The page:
Most issues related to substance use disorders are generally addressed and managed during addiction treatment, but a new study found that healthy sleep patterns are often not stabilized during recovery.
The U.K. study, published in the journal of Social Science & Medicine, aimed to explore sleep patterns of men and women who were receiving addiction treatment for a substance use disorder and/or alcohol use disorder in inpatient rehab centers.
“In an earlier study of the everyday lives of recovering heroin users, Jo Neale and Sarah Nettleton found sleep to be a critical issue for drug users,” said lead author Dr. Rob Meadows, referring to the other researchers he worked with. “People using substances, people in treatment and service providers also expressed particular interest in their findings about sleep. We were keen to take this further and explore how, why and in what ways sleep, drug dependence and recovery interact, and with what consequences. Although these questions had started to be addressed by biomedical scientists, their work was not matched by any detailed sociological research.”
Meadows’ team analyzed experimental data from nine men and 19 women who volunteered to participate in the study while receiving inpatient addiction treatment in England. The treatment center offered creative workshops, physical exercise, group and individual therapy sessions, and supervised detox for a period of four to six weeks.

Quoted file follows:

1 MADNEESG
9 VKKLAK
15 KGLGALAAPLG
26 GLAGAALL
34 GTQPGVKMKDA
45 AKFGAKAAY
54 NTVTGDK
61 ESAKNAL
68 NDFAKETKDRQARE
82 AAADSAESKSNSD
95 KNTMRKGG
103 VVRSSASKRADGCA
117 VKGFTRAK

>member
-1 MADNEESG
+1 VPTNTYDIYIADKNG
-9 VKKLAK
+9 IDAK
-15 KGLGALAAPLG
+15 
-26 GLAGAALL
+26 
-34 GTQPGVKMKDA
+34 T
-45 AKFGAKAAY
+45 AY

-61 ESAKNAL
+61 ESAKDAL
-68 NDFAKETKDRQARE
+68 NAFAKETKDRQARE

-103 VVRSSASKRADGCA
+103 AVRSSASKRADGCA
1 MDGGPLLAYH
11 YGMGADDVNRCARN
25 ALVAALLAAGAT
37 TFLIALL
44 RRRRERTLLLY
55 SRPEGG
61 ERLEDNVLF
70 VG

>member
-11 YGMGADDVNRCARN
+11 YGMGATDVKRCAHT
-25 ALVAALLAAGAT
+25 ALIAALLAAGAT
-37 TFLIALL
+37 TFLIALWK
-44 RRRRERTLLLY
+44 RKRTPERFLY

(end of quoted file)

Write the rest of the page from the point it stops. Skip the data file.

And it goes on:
The volunteers were asked to wear a movement monitor on their wrists and record their sleep in a diary for two weeks before they were interviewed and examined by the researchers.
“It was surprising to see how many of those interviewed reported that they had received little or no help with their sleep,” Meadows said. “It did not seem to be something that service providers had overtly considered. We have also been continually surprised by both the level of interest in the topic and the level of worry about sleep. Individuals have consistently expressed how helpful it is to talk about and share their experiences.”
The researchers noticed that for some patients the interaction between resting and active periods had become almost identical, and some clearly displayed repetitive, monophasic rhythms of rest and activity. Others were found to have combined periods of sleep but at inconsistent times.
“The people we spoke with were very motivated to sleep ‘better’ but ‘better’ sleep became synonymous with the structures and day/night routines of residential rehabilitation,” he said. “The challenge we face is that all versions of ‘better’ sleep are likely to be quite prescriptive and potentially create anxieties.”
Meadows added that he’s currently working on another study with Neale and Nettleton that hopes to turn around these challenges against sleep disorders — a problem that affects between 50 and 70 million American adults, according to the Centers for Disease Control and Prevention.
“Rather than starting by looking at ways to improve sleep we are initially asking what constitutes better sleep,” Meadows said. “Until we have concluded this research, those feeling anxiety may find it useful to note that there are ‘rule of thumb’ ideas about sleep. Individual differences are expected and no one size fits all. The same individual will also experience sleep in multiple and varied ways; while sleep is repetitious, each and every experience of sleep is also unique.”
For those in rehab, sleep can be even more unique. Meadows and his team found that during… (continue reading)